This photo is from "Ferranti-Packard : pioneers in Canadian electrical manufacturing" by Norman R Ball p255. It shows the FP6000#3 at the Toronto Stock Exchange in 1964. Behind the woman in the white sweater, is the TTY KSR 33 used as the operator's console of the FP6000. Note the FP made panel of square buttons on the right side. The device behind the KSR 33 appears to be a paper tape punch probably connected to the FP6000. An Analex high-speed printer is behind the PT punch. The black cabinets with a white top are a mystery but might house CNCP equipment to connect stock broker terminals to the FP6000. The light coloured cabinets at the rear are the FP6000 and peripheral controllers. This machine had custom equipment to connect many broker terminals. The two teletypes with operators are a mystery but might be broker terminals.

Two articles by Ferranti-Packard employees about the FP6000 are presented here.


by Michael J Marcotty, Fred M Longstaff, and Audrey Sharp (nee Williams)
originally published in Proceedings of the 1963 Spring Joint Computer Conference

The FP6000 was an early multi-programming system. The hardware and software needed to support multiple independent programs is described. Justification for multi-programming is also included (publication was a year before the System/360 announcement).

This paper is part of the history of computing.


by Roger D Moore
originally presented at the May 1964 meeting of the Computing and Data Processing Society of Canada (now Canadian Information Processing Society).

This paper describes the object programs of an Algol compiler. There was a banquet at the Chateau Laurier to open the conference. The Deputy Minister of Industry was the speaker. He examined the titles of the papers to be presented and declared that this paper had the least comprehensible title.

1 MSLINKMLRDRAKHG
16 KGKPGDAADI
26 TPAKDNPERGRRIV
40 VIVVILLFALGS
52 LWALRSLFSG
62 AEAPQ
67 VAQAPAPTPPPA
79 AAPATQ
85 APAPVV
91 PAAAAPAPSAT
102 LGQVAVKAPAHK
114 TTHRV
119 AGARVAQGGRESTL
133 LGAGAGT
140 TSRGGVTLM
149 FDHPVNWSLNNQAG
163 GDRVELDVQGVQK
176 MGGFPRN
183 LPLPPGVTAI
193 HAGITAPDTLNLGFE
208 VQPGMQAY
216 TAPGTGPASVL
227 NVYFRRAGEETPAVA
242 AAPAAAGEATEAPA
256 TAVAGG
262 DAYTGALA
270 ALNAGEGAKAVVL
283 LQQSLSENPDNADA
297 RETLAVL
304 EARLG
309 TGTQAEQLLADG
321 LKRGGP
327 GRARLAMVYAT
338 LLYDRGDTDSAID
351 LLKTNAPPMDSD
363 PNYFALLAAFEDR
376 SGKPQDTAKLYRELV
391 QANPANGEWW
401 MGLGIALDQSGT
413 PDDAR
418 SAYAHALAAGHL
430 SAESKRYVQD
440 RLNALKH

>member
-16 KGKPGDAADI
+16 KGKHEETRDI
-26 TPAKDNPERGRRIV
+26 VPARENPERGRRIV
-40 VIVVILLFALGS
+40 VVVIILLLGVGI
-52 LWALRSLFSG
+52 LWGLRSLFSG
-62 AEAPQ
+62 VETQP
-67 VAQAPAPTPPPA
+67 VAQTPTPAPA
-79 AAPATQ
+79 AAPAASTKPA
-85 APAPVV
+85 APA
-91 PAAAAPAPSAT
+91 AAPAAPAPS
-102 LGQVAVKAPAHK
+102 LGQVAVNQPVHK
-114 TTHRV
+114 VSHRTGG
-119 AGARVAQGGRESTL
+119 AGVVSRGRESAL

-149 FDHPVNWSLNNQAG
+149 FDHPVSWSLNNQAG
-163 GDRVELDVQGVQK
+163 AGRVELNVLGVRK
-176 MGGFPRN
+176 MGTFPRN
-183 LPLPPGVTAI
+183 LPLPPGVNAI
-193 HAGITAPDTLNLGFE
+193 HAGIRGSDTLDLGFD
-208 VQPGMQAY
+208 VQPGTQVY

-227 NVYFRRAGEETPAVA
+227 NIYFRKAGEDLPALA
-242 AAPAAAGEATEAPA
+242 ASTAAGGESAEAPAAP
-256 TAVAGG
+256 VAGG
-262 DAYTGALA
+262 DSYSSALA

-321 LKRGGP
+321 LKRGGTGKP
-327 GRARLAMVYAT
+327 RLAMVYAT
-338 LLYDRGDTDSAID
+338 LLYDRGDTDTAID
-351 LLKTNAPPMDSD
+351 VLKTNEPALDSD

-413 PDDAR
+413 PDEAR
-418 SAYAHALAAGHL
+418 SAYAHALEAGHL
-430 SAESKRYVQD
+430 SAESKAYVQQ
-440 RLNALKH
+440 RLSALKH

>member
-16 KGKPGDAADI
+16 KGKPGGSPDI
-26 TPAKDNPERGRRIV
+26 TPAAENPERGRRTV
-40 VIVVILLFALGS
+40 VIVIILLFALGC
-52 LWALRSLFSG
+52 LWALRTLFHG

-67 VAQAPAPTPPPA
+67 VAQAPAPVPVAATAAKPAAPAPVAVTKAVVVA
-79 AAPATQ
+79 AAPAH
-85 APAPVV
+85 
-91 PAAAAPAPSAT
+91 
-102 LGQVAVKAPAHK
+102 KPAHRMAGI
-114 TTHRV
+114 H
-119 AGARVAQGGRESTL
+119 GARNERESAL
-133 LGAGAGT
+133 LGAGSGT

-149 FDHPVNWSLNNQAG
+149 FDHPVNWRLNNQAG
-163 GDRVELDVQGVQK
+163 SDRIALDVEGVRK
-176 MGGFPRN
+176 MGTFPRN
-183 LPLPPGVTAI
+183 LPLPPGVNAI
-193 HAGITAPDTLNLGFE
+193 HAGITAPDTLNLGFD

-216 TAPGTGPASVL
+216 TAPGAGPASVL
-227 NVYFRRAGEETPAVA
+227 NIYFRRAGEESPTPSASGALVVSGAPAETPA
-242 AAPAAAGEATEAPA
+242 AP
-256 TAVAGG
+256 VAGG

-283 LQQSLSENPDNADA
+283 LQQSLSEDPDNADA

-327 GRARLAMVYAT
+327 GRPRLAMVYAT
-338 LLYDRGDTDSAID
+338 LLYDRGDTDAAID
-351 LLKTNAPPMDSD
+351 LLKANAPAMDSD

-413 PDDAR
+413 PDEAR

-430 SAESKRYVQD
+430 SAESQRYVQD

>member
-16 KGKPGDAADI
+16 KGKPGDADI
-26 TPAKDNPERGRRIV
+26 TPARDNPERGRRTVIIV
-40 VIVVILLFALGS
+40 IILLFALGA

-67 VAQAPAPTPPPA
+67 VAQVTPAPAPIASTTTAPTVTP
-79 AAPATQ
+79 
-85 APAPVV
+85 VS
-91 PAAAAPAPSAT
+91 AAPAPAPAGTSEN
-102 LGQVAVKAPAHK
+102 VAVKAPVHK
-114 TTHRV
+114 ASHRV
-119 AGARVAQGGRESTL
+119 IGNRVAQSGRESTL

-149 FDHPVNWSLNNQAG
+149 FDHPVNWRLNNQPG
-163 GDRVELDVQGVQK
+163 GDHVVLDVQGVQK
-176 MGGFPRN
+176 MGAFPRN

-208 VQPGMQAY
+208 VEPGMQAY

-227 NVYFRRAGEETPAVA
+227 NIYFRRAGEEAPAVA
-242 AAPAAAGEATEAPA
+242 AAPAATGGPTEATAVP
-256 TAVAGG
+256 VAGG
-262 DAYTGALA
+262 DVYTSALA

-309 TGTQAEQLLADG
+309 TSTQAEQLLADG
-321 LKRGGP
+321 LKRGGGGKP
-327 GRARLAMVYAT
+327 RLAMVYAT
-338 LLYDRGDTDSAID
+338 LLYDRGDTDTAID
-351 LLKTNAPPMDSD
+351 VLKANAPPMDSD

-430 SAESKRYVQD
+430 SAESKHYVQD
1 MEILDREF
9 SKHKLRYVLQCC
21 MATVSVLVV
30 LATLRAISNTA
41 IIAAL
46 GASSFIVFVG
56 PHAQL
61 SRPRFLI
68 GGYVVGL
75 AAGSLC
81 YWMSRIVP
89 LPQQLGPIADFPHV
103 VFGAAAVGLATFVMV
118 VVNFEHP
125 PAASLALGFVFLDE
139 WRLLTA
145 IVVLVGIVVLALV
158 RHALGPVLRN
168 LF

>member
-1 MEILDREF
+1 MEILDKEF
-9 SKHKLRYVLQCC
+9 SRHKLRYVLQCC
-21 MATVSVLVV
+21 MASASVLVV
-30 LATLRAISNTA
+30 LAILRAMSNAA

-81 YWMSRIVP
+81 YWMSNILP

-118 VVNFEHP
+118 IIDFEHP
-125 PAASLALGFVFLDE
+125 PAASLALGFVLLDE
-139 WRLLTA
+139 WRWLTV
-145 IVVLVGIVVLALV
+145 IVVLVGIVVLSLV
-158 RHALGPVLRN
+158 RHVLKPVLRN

Aside from a garbled version of my then employer's name, this paper says nothing about the FP6000. It may be of interest to students of Algol 60.

Technical Memoranda

Several memoranda describing software and hardware have been recently discovered. These memos were provided by the late Michael Swetlow of Saskatchewan Power Corp. Two software memos describe the "binding/linkedit" scheme used to combine compiler output with library subroutines. The hardware memos cover the floating point unit and most of the peripheral controllers attached to later machines.

This photo shows the peripherals (other than drum connected to FP6000#4 at Saskatchewan Power Corp. Although this photo was taken in the room which held the FP6000, it is not shown. The partial machine on the left is a Burroughs/Machines De La Rue Bull 300cpm card punch, next (with rubber mat in front) is Burroughs B124 800 card/minute reader. In the centre (by the magnetic tape cart) is a Burroughs B122 200 cpm reader. There is a Teletype KSR 33 in front of the seated computer operator. Analex high speed printer is on the right. The five tape drives behind the unit record peripherals are Burroughs BC 422 units.


This memoir contains my recollections of the FP6000 at Saskatchewan Power Corp in Regina. Observations on how certain features came to be included in the FP6000 may be of interest.

Topics include:
Don Peters' influence on FP6000 features
Automatic Volume Recognition
Algol compiler design considerations
Software testing in Malton
EDP performance issues
use of Algol for EDP
FP6000 tape conventions
Magnetic tape problems
MTU design error
Observations on operating experience
problems with isolation of Regina
Tape Channel Scheduling
Gas Dispatch


Other FP6000 material on WWW

From DATAR to the FP6000
By John Vardalas

This is a history of Ferranti-Packard Electronics with particular emphasis on computing machinery.

Western Development Museum material

This two-page article was written after the Saskatchewan Power Corp machine was donated to the museum in Moose Jaw. It includes a picture of the KSR 33 console and some Burroughs tape drives.